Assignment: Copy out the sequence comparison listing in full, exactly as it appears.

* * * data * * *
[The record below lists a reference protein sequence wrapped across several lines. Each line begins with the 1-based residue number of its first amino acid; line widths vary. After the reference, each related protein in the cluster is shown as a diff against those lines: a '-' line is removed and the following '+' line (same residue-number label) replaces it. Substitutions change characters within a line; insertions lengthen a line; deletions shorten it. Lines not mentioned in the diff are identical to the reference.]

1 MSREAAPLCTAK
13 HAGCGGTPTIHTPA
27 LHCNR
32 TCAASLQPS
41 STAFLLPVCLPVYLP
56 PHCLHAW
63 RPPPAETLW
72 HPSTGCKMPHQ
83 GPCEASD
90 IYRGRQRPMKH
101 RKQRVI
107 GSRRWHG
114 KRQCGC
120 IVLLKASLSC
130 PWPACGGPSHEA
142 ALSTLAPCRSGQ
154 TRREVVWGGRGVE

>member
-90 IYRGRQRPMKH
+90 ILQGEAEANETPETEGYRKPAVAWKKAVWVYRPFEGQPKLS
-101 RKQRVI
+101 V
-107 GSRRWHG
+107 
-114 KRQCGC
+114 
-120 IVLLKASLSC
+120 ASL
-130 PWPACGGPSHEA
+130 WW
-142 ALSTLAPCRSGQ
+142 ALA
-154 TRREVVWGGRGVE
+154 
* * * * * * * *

[The record below lists a reference protein sequence wrapped across several lines. Each line begins with the 1-based residue number of its first amino acid; line widths vary. After the reference, each related protein in the cluster is shown as a diff against those lines: a '-' line is removed and the following '+' line (same residue-number label) replaces it. Substitutions change characters within a line; insertions lengthen a line; deletions shorten it. Lines not mentioned in the diff are identical to the reference.]

1 MSREAAPLCTAK
13 HAGCGGTPTIHTPA
27 LHCNR
32 TCAASLQPS
41 STAFLLPVCLPVYLP
56 PHCLHAW
63 RPPPAETLW
72 HPSTGCKMPHQ
83 GPCEASD
90 IYRGRQRPMKH
101 RKQRVI
107 GSRRWHG
114 KRQCGC
120 IVLLKASLSC
130 PWPACGGPSHEA
142 ALSTLAPCRSGQ
154 TRREVVWGGRGVE

>member
-90 IYRGRQRPMKH
+90 ILQGEAEANETPETEGYRKPAVAWKKAVWVYRPFEGQPKLS
-101 RKQRVI
+101 V
-107 GSRRWHG
+107 
-114 KRQCGC
+114 
-120 IVLLKASLSC
+120 ASL
-130 PWPACGGPSHEA
+130 WW
-142 ALSTLAPCRSGQ
+142 ALA
-154 TRREVVWGGRGVE
+154 